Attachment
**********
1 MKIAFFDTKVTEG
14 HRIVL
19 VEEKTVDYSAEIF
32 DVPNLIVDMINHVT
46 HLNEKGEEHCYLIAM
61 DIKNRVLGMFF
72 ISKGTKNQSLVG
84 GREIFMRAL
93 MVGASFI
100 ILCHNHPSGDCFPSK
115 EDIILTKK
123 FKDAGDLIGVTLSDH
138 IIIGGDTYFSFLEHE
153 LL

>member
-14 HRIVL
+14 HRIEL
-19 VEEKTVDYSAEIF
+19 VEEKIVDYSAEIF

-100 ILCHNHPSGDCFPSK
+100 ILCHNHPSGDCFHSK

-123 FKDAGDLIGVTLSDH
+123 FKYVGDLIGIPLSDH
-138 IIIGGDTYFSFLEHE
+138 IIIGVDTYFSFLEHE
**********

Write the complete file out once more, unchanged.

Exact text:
1 MKIAFFDTKVTEG
14 HRIVL
19 VEEKTVDYSAEIF
32 DVPNLIVDMINHVT
46 HLNEKGEEHCYLIAM
61 DIKNRVLGMFF
72 ISKGTKNQSLVG
84 GREIFMRAL
93 MVGASFI
100 ILCHNHPSGDCFPSK
115 EDIILTKK
123 FKDAGDLIGVTLSDH
138 IIIGGDTYFSFLEHE
153 LL

>member
-14 HRIVL
+14 HRIEL
-19 VEEKTVDYSAEIF
+19 VEEKIVDYSAEIF

-100 ILCHNHPSGDCFPSK
+100 ILCHNHPSGDCFHSK

-123 FKDAGDLIGVTLSDH
+123 FKYVGDLIGIPLSDH
-138 IIIGGDTYFSFLEHE
+138 IIIGVDTYFSFLEHE